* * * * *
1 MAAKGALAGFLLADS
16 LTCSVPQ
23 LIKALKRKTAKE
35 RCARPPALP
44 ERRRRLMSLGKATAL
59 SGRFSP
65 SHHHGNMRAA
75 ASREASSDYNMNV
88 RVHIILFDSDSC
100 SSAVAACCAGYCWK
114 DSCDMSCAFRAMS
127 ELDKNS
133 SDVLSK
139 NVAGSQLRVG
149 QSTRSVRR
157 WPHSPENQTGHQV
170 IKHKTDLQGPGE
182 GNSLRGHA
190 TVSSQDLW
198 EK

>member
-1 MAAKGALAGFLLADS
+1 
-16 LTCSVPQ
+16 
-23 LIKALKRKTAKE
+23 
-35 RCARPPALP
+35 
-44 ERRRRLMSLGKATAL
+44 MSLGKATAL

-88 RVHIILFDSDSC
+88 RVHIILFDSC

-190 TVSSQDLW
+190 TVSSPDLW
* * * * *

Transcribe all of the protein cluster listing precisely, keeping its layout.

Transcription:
1 MAAKGALAGFLLADS
16 LTCSVPQ
23 LIKALKRKTAKE
35 RCARPPALP
44 ERRRRLMSLGKATAL
59 SGRFSP
65 SHHHGNMRAA
75 ASREASSDYNMNV
88 RVHIILFDSDSC
100 SSAVAACCAGYCWK
114 DSCDMSCAFRAMS
127 ELDKNS
133 SDVLSK
139 NVAGSQLRVG
149 QSTRSVRR
157 WPHSPENQTGHQV
170 IKHKTDLQGPGE
182 GNSLRGHA
190 TVSSQDLW
198 EK

>member
-1 MAAKGALAGFLLADS
+1 
-16 LTCSVPQ
+16 
-23 LIKALKRKTAKE
+23 
-35 RCARPPALP
+35 
-44 ERRRRLMSLGKATAL
+44 MSLGKATAL

-88 RVHIILFDSDSC
+88 RVHIILFDSC

-190 TVSSQDLW
+190 TVSSPDLW